An Oct. 3 WorldNetDaily article by Drew Zahn rehashes a UK Telegraph report that Iranian leader Mahmoud Ahmadinejad has "Jewish roots." It was followed by an Oct. 5 WND article repeating the claim, only this time citing the British intelligence service MI6 as a source.
Missing was any evidence questioning that view.
The Telegraph report makes a big deal out of how, as Zahn wrote, "Ahmadinejad's original family name – prior to their conversion to Islam – was Sabourjian, a Jewish name meaning 'cloth weaver.'" But the UK Guardian offers an alternative explanation:
Professor David Yeroshalmi, author of The Jews of Iran in the 19th century and an expert on Iranian Jewish communities, disputes the validity of this argument. "There is no such meaning for the word 'sabour' in any of the Persian Jewish dialects, nor does it mean Jewish prayer shawl in Persian. Also, the name Sabourjian is not a well-known Jewish name," he stated in a recent interview. In fact, Iranian Jews use the Hebrew word "tzitzit" to describe the Jewish prayer shawl. Yeroshalmi, a scholar at Tel Aviv University's Center for Iranian Studies, also went on to dispute the article's findings that the "-jian" ending to the name specifically showed the family had been practising Jews. "This ending is in no way sufficient to judge whether someone has a Jewish background. Many Muslim surnames have the same ending," he stated.
Upon closer inspection, a completely different interpretation of "Sabourjian" emerges. According to Robert Tait, a Guardian correspondent who travelled to Ahmadinejad's native village in 2005, the name "derives from thread painter – sabor in Farsi – a once common and humble occupation in the carpet industry in Semnan province, where Aradan is situated". This is confirmed by Kasra Naji, who also wrote a biography of Ahmadinejad and met his family in his native village. Carpet weaving or colouring carpet threads are not professions associated with Jews in Iran.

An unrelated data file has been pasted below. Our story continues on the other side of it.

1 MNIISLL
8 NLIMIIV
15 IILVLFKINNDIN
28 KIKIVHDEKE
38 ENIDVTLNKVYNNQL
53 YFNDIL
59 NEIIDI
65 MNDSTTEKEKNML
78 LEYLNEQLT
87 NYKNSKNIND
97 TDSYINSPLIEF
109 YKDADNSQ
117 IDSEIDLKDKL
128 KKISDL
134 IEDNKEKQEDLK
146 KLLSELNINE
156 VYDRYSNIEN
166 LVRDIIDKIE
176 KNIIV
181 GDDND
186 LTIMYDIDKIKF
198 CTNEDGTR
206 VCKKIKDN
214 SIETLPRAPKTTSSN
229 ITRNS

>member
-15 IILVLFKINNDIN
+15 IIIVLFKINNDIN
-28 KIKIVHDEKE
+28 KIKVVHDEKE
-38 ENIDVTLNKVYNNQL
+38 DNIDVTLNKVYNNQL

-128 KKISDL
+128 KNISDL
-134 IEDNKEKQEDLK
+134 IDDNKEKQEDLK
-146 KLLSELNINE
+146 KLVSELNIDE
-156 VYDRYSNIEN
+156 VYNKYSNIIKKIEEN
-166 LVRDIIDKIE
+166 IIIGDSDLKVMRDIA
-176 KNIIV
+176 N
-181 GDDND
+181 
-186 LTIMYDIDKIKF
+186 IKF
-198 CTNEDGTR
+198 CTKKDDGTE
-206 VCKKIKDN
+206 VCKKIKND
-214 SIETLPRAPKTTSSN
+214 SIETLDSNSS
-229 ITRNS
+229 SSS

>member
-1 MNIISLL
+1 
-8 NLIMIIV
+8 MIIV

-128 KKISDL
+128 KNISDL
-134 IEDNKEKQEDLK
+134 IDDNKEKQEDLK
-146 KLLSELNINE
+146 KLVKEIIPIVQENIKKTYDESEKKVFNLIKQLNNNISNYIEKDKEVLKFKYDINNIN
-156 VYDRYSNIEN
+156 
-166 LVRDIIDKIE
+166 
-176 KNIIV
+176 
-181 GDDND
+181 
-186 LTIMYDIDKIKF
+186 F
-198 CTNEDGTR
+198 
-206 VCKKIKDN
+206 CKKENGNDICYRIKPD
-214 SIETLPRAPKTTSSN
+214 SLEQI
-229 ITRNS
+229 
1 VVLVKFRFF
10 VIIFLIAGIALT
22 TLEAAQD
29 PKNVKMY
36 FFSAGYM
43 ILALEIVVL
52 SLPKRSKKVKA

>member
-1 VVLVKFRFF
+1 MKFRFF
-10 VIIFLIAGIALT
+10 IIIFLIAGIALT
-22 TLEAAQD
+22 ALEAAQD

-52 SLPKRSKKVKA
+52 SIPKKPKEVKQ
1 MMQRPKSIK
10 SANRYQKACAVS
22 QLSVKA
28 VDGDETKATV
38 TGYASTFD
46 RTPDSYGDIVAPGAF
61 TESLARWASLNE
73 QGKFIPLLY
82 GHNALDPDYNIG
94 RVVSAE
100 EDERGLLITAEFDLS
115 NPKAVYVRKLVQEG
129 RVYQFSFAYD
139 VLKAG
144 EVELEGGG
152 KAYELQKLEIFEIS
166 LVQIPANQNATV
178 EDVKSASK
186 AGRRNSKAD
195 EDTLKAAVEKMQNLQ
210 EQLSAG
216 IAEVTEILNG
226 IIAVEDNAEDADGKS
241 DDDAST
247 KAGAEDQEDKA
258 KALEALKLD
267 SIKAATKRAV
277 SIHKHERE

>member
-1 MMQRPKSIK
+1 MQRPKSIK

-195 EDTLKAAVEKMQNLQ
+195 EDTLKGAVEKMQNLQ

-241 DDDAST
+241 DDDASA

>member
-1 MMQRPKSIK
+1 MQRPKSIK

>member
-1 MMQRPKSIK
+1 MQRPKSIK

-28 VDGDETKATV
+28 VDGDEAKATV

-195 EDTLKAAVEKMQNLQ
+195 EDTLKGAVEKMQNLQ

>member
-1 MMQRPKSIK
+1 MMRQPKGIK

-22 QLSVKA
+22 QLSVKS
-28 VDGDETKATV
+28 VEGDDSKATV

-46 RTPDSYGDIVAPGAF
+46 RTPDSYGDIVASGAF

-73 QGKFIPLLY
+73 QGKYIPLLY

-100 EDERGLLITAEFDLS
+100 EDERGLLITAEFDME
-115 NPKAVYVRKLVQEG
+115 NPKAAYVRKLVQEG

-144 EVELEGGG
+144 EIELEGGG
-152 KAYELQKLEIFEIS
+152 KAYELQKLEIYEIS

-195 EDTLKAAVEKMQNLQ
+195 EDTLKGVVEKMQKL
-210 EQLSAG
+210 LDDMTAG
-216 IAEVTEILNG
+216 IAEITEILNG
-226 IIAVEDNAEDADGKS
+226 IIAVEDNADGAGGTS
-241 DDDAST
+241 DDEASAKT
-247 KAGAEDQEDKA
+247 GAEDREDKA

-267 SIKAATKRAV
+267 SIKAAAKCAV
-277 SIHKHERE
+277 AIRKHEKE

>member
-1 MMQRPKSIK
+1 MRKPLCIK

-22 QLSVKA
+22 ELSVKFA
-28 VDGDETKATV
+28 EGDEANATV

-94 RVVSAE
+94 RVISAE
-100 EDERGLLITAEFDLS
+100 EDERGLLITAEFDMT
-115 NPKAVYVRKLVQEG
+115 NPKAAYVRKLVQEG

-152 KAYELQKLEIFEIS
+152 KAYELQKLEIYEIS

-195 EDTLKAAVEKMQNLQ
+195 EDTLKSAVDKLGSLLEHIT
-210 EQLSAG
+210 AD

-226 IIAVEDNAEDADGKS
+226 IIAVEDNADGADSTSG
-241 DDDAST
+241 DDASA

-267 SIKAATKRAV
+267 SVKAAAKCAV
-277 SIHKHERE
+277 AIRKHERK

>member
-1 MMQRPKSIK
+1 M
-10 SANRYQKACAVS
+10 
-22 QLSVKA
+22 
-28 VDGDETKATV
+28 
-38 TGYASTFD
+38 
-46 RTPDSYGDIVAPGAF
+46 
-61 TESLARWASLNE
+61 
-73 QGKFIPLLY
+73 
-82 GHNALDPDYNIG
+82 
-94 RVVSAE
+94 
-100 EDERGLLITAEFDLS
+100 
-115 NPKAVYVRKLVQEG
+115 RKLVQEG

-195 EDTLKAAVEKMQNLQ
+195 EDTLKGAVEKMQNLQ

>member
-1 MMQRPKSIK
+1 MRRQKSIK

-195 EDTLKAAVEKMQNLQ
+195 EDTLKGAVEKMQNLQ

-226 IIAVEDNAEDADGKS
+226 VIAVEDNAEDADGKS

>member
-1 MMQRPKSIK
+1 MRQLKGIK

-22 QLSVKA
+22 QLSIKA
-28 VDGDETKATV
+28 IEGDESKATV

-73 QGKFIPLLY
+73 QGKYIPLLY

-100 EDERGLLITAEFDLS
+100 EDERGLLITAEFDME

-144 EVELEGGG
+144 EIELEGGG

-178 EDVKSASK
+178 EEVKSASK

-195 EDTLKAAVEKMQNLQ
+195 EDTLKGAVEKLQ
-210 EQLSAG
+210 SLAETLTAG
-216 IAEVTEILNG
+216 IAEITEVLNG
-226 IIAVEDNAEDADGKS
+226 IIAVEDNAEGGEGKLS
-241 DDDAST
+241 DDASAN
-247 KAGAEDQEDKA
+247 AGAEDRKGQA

According to both Naji and Tait, Ahmadinejad's father Ahmad was in fact a religious Shia, who taught the Quran before and after Ahmadinejad's birth and their move to Tehran.
The reason that Ahmadinejad's father changed his surname has more to do with the class struggle in Iran. When it became mandatory to adopt surnames, many people from rural areas chose names that represented their professions or that of their ancestors. This made them easily identifiable as townfolk. In many cases they changed their surnames upon moving to Tehran, in order to avoid snobbery and discrimination from residents of the capital.
The Sabourjians were one of many such families. Their surname was related to carpet-making, an industry that conjures up images of sweatshops. They changed it to Ahmadinejad in order to help them fit in. The new name was also chosen because it means from the race of Ahmad, one of the names given to Muhammad.
Will WND report this information? Don't count on it.